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Calothamnus cupularis facts for kids

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Calothamnus cupularis
Conservation status

Priority Two — Poorly Known Taxa (DEC)
Scientific classification

Melaleuca arcuata (A.S.George) Craven & R.D.Edwards

Calothamnus cupularis is a plant in the myrtle family, Myrtaceae and is endemic to the south-west of Western Australia. (In 2014 Craven, Edwards and Cowley proposed that the species be renamed Melaleuca arcuata.) It is a similar shrub to Calothamnus formosus but has larger flowers and fruit.


Calothamnus cupularis is a shrub growing to a height of about 1.2 metres (4 ft) with stems that are hairy at first but become glabrous over time. Its leaves are needle-like, mostly 40–100 millimetres (2–4 in) long and 1.0–1.3 millimetres (0.04–0.05 in) wide, circular in cross section and tapering at the end to a sharp point.

The flowers are bright red and have 5 petals and 5 claw-like bundles of stamens, each about 35–38 millimetres (1.4–1.5 in) long. The sepals have a thickened rib in their centre and wide papery margins. The petals are 7–8 millimetres (0.28–0.31 in) long. Flowering occurs in September or October and is followed by fruits which are woody, smooth, cylindrical capsules, 12–14 millimetres (0.47–0.55 in) long.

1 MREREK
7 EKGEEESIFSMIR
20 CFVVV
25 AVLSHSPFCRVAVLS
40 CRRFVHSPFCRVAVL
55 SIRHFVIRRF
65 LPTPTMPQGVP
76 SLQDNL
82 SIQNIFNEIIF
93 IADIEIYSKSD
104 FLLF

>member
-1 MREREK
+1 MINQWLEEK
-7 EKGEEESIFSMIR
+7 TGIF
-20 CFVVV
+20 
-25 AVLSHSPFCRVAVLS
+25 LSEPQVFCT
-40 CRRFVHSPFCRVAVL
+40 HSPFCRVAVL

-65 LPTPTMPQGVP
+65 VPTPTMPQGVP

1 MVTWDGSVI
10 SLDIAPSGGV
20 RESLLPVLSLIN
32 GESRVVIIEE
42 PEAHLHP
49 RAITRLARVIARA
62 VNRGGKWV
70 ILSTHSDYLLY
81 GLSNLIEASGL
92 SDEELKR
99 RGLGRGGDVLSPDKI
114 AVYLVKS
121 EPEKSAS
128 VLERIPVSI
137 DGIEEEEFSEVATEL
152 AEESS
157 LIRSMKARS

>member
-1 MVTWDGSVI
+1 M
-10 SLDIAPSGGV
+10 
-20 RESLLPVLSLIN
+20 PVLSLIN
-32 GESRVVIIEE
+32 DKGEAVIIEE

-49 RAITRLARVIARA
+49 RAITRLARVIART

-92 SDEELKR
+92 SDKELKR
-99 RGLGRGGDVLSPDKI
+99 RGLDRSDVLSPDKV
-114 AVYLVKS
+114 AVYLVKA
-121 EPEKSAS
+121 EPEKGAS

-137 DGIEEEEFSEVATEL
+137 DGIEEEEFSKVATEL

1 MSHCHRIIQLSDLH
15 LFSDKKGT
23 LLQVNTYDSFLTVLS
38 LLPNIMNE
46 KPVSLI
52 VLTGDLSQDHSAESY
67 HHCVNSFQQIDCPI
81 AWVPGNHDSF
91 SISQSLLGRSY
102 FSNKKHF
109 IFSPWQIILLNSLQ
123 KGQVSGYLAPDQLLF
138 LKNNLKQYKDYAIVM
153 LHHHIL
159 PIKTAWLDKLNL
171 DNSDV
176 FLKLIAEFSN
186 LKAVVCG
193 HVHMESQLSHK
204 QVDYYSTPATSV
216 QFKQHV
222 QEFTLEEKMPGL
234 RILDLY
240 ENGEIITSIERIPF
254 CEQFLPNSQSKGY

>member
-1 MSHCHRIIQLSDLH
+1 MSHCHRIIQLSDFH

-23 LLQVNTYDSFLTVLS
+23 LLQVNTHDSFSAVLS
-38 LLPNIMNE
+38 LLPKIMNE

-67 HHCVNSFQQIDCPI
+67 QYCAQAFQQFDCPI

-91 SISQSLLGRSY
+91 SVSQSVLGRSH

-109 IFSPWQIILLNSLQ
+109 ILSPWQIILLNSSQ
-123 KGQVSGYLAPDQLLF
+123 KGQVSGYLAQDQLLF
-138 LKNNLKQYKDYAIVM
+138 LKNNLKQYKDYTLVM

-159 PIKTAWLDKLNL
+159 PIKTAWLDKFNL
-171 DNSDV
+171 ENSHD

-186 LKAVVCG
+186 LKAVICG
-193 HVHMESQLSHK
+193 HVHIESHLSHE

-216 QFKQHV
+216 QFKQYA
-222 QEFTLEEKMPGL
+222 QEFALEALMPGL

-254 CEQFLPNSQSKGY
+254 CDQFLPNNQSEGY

Taxonomy and naming

Calothamnus cupularis was first formally described in 2010 by Alex George from a specimen found in the Kalbarri National Park. The specific epithet (cupularis) is Latin for "cup-like", referring to the shape of the fruits of this species.

Distribution and habitat

Calothamnus cupularis occurs in a small area in the Kalbarri National Park, in the Geraldton Sandplains biogeographic region where it grows in sand in kwongan.


Calothamnus cupularis is classified as "priority 2" by the Western Australian government Department of Parks and Wildlife meaning that is poorly known and from one or a few locations.

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